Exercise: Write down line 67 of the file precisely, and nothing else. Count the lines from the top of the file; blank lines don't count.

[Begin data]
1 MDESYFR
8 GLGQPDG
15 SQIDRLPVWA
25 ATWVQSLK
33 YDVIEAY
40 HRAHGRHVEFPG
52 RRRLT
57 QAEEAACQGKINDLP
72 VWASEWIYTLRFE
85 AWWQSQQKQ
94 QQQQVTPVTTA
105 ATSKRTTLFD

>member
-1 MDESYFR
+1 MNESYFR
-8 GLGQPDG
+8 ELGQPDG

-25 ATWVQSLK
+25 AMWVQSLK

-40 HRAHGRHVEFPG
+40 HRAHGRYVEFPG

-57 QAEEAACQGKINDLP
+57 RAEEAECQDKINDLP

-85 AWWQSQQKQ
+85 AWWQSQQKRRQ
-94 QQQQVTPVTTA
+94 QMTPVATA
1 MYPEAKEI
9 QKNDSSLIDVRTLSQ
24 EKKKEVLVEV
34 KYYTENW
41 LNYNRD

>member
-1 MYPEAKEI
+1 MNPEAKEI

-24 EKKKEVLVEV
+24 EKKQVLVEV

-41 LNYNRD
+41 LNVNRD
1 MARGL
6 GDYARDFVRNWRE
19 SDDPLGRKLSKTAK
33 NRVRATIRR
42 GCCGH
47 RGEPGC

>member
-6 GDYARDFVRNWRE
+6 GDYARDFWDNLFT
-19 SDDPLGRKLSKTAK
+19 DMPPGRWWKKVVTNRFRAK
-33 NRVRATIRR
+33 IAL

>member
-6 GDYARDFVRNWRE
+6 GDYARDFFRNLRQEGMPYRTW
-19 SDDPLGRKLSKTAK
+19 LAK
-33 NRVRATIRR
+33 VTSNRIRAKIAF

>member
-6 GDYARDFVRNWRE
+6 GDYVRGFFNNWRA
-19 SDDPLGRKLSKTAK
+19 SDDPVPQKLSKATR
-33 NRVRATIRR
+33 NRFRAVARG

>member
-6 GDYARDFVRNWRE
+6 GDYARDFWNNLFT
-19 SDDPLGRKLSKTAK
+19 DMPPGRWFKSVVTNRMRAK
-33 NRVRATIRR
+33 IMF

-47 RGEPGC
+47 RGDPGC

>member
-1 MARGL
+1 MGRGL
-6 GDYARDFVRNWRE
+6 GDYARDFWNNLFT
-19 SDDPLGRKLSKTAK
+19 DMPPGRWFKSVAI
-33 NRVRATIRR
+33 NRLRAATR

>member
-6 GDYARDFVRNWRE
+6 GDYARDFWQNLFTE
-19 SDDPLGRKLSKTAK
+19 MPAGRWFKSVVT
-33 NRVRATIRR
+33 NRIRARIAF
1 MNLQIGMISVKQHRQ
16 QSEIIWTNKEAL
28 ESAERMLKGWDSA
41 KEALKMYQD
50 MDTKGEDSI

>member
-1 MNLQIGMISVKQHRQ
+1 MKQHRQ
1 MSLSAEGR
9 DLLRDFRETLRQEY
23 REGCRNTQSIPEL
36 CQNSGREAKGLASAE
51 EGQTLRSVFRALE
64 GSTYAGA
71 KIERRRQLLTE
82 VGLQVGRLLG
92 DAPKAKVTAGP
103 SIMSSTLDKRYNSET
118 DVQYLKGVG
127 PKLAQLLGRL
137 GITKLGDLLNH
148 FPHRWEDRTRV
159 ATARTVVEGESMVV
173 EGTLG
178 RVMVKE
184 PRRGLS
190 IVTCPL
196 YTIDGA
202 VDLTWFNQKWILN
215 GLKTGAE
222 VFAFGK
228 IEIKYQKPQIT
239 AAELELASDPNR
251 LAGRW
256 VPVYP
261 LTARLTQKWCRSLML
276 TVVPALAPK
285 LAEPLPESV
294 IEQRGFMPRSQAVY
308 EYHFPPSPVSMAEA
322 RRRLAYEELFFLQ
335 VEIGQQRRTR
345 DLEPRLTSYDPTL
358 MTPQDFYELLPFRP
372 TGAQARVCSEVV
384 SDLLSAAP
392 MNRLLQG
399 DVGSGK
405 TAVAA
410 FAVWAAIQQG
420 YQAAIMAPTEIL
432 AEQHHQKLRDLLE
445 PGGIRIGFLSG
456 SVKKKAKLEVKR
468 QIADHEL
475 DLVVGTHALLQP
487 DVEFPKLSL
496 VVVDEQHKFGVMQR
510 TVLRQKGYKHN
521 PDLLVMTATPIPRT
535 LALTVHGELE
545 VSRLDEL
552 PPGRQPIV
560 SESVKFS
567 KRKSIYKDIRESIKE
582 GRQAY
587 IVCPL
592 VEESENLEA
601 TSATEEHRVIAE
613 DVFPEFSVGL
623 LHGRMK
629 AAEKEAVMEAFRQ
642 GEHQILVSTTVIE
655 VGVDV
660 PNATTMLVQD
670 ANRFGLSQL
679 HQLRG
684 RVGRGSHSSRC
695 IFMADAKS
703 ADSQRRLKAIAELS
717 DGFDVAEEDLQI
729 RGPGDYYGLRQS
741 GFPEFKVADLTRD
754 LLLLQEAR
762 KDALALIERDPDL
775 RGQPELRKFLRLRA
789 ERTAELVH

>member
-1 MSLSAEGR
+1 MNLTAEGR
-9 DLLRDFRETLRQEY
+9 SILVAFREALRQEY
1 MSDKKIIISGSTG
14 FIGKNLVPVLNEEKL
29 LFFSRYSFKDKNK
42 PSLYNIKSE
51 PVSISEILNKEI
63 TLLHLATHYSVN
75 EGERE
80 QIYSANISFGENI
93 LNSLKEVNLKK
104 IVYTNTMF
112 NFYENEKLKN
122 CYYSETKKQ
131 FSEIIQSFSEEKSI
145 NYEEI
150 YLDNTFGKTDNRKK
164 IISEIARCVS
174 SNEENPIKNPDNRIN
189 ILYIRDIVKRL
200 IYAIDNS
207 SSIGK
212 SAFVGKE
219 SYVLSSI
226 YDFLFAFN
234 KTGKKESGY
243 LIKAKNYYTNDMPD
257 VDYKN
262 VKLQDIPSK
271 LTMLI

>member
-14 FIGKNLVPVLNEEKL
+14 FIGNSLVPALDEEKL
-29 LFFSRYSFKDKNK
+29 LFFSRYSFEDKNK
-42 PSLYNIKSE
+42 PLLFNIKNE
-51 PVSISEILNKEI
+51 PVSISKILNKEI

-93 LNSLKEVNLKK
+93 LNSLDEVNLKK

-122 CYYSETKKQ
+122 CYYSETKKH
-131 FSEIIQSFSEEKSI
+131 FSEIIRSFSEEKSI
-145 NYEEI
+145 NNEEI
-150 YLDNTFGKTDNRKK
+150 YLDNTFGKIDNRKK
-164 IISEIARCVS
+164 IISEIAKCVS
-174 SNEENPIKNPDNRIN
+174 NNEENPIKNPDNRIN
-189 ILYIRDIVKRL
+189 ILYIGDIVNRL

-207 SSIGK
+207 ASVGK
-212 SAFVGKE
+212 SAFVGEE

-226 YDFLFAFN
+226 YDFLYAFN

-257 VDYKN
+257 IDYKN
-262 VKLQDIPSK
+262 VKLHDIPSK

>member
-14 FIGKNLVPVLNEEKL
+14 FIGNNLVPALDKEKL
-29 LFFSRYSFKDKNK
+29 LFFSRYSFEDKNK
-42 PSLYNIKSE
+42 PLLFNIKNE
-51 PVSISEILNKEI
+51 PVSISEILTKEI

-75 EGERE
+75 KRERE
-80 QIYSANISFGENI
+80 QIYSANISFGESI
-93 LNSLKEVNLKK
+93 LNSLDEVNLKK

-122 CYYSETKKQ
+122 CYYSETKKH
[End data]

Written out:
>member